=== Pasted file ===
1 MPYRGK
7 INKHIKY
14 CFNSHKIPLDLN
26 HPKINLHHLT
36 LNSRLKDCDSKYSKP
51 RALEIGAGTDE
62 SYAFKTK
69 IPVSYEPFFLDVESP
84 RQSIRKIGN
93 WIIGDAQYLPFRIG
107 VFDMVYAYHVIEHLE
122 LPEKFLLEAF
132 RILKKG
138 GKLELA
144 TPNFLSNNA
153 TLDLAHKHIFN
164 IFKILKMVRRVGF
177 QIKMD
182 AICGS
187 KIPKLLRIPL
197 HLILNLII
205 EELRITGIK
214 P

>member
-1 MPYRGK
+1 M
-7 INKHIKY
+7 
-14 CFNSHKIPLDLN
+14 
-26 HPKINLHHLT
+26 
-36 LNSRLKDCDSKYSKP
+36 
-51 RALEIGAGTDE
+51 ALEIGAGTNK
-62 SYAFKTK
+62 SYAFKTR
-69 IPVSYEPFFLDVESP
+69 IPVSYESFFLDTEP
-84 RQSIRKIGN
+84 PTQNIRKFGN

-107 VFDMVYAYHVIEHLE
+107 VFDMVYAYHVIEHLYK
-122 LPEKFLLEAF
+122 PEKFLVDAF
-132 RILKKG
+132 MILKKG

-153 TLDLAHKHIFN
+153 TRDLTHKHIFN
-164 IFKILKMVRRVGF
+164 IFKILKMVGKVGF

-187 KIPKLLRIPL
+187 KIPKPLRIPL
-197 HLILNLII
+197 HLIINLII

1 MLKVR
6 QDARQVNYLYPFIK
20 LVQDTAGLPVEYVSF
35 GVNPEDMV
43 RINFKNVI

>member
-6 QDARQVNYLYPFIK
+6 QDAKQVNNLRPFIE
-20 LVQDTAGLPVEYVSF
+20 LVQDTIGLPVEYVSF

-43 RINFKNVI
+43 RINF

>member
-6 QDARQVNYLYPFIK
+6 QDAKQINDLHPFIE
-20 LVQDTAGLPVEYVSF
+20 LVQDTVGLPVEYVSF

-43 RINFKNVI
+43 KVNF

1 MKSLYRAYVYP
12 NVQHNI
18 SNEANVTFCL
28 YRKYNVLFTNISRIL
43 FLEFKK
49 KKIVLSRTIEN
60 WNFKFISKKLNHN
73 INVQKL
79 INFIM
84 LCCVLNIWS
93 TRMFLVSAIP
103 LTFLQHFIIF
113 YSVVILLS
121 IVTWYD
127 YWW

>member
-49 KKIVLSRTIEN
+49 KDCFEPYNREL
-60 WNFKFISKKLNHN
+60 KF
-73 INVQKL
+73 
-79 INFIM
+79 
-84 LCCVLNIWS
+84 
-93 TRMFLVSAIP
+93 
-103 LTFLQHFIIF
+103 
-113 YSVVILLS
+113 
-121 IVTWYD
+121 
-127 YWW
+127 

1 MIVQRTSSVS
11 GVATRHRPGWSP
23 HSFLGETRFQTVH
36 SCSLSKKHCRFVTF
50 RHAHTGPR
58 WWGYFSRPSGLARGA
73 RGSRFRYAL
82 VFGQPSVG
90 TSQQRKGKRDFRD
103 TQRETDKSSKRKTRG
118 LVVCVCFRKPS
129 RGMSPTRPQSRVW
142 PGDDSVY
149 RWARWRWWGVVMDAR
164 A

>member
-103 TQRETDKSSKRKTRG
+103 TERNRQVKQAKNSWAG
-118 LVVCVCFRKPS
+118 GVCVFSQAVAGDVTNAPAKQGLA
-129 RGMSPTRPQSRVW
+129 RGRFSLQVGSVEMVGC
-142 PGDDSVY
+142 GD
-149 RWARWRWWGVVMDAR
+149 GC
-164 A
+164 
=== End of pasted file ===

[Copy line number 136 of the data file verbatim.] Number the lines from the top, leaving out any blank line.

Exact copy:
-149 RWARWRWWGVVMDAR